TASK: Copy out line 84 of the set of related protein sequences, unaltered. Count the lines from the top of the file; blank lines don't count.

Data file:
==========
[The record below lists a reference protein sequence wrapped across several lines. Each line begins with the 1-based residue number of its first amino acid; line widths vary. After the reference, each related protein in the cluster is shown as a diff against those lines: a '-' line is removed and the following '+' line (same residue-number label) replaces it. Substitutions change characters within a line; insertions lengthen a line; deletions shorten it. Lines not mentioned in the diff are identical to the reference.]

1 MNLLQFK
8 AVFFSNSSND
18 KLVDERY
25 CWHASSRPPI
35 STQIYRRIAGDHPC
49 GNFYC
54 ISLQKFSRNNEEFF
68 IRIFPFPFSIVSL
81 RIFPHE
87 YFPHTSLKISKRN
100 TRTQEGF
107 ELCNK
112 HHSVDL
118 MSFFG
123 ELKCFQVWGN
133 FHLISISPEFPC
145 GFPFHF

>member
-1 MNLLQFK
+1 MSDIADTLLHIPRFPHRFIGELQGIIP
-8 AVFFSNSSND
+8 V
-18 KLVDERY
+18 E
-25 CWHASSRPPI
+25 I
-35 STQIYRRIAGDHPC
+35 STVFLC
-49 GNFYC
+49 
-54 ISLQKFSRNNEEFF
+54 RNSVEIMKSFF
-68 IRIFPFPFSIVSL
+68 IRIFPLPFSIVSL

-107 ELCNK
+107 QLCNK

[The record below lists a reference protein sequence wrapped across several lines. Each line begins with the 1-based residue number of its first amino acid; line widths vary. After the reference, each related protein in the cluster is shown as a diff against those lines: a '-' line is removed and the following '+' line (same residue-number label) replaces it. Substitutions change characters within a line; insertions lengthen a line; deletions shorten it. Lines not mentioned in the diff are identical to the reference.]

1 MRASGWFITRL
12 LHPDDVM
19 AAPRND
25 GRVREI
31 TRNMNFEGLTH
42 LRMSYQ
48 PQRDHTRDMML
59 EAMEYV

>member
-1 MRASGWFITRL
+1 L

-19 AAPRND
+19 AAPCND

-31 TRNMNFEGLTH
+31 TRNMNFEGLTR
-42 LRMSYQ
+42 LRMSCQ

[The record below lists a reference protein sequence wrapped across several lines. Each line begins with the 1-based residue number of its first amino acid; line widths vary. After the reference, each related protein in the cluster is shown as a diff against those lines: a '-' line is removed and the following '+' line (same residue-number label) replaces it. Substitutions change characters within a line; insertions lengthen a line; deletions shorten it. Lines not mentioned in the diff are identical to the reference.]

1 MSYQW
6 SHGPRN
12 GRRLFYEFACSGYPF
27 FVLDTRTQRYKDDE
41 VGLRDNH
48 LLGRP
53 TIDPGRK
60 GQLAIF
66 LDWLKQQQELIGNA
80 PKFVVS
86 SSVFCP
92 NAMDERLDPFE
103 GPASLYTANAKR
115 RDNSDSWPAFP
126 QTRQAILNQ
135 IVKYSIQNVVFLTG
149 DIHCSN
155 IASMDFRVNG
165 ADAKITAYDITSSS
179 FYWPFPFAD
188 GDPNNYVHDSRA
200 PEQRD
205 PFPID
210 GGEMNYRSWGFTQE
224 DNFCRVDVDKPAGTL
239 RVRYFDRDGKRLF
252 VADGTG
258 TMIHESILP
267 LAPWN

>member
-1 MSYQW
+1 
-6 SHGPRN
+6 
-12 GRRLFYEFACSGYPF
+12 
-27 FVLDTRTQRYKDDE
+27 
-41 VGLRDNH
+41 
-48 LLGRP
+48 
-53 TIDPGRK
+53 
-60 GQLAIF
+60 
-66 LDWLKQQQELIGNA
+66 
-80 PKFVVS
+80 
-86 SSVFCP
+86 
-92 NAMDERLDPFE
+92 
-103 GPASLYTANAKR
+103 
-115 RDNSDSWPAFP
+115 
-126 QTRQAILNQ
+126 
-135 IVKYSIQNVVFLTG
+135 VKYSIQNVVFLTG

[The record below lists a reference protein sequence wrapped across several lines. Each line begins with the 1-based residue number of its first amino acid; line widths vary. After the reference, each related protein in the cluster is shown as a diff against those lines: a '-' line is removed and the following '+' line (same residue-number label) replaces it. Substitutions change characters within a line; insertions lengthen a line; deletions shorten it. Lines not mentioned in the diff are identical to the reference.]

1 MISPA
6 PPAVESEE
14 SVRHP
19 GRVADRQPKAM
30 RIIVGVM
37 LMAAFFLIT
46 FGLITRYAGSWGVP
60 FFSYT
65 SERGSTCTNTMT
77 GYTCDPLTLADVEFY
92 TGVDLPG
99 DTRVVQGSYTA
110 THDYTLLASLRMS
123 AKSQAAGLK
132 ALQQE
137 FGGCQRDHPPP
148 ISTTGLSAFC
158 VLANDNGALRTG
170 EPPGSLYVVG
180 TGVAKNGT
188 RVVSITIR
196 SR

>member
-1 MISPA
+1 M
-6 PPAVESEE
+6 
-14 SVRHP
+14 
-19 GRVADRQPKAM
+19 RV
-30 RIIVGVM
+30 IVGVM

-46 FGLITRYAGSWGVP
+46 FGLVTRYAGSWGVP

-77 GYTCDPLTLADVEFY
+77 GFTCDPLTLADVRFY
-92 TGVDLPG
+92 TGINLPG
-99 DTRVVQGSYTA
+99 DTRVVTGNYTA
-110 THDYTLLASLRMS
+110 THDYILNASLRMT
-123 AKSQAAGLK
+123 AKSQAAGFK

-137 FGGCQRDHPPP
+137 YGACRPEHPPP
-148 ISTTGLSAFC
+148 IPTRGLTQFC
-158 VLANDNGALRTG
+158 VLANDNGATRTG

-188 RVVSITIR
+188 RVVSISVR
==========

258 TMIHESILP